Eddie has been repairing relationships between citizens, local first responders, KDEM, and Nemaha County Emergency Management. This is evident in the resurrection of the Nemaha County LEPC and citizen involvement. Eddie exemplifies the true spirit of collaboration and support for fellow emergency managers in neighboring communities. He consistently reaches out to them before and after severe weather events, offering assistance and sharing knowledge and resources. Only 11 days on the job, he assisted Marshall County Emergency Management after a handful of tornadoes hit the area. His selfless dedication and genuine concern for the welfare of others serve as a testament to his exceptional character.
Eddie is an active member of the Northeast Kansas Healthcare Coalition, the Northeast Kansas Regional Homeland Security Council and Northeast KEMA. Many in the Northeast KEMA region have recognized the outstanding work Eddie has done to build the Nemaha County Emergency Management Department. And we aren't the only ones, he will soon have the responsibility of creating safety and security measures and training for staff as he adds another title to become the Nemaha County Government Safety and Security Manager.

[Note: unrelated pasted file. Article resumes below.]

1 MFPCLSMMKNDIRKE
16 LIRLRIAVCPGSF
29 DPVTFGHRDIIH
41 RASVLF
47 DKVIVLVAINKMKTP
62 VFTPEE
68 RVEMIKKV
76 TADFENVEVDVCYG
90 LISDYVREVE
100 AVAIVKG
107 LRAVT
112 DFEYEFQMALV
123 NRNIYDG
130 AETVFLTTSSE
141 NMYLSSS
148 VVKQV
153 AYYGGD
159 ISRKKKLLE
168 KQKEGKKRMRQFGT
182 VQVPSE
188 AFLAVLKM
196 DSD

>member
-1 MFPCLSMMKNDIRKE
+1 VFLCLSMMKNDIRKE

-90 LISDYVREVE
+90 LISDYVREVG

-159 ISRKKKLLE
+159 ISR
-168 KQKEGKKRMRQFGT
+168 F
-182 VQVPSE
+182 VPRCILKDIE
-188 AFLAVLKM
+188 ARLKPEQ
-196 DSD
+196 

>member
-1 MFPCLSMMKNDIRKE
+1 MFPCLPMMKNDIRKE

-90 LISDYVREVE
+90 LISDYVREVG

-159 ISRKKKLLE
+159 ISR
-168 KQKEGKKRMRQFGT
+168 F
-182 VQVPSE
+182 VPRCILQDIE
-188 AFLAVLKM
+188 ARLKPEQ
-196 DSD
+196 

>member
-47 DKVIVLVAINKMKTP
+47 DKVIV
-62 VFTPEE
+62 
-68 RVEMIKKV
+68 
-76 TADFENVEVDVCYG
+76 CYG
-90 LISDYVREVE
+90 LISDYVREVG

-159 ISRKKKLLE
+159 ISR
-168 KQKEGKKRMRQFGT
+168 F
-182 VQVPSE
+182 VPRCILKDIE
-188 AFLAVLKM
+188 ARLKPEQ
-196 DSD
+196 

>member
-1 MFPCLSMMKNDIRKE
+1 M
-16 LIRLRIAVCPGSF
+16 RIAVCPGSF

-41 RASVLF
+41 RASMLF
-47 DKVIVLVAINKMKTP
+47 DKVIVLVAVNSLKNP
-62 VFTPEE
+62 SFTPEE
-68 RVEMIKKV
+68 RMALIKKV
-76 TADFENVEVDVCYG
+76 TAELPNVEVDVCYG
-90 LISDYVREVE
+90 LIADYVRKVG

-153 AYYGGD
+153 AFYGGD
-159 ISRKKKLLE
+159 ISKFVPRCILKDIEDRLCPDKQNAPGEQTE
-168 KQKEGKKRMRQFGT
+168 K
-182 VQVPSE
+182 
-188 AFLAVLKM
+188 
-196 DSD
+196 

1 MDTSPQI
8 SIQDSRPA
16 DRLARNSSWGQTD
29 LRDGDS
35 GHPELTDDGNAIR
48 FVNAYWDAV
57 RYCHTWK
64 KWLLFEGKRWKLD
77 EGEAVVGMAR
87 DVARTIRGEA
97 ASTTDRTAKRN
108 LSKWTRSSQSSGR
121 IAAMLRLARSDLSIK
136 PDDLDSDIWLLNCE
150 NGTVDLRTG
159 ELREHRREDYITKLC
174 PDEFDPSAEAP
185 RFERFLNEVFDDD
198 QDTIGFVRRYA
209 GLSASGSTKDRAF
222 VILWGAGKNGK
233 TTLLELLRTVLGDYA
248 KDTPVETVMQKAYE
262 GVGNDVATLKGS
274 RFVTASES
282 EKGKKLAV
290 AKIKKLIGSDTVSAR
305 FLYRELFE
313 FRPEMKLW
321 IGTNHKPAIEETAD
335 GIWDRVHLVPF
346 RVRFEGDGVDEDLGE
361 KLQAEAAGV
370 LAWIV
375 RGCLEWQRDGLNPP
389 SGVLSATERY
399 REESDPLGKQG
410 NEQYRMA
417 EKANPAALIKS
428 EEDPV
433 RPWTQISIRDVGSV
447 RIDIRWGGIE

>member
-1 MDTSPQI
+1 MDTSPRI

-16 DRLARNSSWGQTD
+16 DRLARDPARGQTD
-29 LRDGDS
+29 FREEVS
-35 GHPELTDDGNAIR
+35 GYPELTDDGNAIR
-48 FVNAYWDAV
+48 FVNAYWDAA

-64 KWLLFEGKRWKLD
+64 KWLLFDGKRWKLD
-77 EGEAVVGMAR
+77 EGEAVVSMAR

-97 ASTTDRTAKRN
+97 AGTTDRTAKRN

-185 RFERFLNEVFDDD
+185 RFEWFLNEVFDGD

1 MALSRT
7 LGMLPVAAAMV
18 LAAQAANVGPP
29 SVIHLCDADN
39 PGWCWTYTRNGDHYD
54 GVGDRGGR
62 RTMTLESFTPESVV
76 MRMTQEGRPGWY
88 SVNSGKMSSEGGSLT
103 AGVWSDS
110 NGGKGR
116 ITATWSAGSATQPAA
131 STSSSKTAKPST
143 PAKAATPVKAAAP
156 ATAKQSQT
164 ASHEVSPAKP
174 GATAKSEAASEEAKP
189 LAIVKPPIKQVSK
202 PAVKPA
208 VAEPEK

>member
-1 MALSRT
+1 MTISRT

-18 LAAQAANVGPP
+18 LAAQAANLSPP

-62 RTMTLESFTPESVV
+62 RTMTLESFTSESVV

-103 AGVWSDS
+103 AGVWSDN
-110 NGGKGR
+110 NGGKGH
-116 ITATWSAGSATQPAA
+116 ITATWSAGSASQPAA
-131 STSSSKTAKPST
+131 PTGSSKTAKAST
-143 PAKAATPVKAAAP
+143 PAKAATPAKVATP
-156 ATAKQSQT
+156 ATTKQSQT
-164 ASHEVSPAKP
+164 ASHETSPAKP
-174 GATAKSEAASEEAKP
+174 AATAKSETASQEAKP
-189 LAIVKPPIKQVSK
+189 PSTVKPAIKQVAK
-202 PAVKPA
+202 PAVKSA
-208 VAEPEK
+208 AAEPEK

In 2022, she stepped into the role of Emergency Management Director for Marion County. She fully embraced the role and strived to learn everything she could from other seasoned Emergency Managers in her area because she wanted to do the job to the best of her ability.
Marcy has developed a culture of collaboration in Marion County, and successfully brought ALL ofthe Emergency Services together for the first time in decades. She has brought new life into the LEPC Meetings in Marion County that have added speakers on topics that need addressed and tours of various facilities within the county. These meetings now have great attendance and participation.